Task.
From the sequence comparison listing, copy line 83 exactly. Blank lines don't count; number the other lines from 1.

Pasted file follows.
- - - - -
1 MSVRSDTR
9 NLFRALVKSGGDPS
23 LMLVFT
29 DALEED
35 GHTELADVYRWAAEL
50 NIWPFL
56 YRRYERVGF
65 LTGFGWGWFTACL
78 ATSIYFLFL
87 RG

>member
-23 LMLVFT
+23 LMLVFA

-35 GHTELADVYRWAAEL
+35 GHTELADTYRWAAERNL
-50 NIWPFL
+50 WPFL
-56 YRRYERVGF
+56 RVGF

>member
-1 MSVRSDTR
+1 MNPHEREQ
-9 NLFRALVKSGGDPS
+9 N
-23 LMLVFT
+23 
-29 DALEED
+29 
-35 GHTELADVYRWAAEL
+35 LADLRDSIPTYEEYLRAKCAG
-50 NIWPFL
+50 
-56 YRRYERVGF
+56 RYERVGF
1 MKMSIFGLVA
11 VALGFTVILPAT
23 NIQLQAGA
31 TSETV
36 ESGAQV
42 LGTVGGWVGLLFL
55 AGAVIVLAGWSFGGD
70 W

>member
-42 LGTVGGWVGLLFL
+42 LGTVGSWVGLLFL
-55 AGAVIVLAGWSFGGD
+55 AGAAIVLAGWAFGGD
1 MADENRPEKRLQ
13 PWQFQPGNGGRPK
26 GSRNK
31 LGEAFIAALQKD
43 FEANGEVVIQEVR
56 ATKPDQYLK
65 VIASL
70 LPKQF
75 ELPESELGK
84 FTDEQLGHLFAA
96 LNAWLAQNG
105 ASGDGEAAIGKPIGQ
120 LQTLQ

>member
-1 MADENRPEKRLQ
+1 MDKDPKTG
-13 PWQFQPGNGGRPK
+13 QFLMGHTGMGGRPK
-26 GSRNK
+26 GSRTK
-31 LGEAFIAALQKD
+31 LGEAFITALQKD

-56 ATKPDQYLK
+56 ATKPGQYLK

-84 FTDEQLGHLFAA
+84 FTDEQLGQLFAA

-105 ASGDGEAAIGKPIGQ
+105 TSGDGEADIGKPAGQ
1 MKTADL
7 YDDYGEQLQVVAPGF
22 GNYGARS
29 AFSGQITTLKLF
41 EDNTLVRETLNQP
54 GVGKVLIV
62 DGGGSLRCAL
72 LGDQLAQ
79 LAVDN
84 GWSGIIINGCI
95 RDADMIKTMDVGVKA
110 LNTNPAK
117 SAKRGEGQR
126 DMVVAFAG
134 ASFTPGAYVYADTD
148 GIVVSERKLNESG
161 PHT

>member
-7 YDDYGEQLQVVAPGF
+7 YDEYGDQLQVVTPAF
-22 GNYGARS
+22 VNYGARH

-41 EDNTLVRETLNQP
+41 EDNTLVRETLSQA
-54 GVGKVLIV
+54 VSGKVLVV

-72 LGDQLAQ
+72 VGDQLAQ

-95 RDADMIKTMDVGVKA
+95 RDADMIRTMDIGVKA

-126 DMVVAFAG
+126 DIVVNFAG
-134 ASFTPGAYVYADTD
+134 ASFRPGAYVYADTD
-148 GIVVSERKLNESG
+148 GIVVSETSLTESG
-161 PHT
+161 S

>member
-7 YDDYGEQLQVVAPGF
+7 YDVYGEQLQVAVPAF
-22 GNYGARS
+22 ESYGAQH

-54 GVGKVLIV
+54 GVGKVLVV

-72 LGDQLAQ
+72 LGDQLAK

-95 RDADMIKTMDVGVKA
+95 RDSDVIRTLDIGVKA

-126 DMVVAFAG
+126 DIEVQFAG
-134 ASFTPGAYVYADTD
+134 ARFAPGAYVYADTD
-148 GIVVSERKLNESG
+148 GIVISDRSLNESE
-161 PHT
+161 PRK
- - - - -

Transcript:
72 LGDQLAQ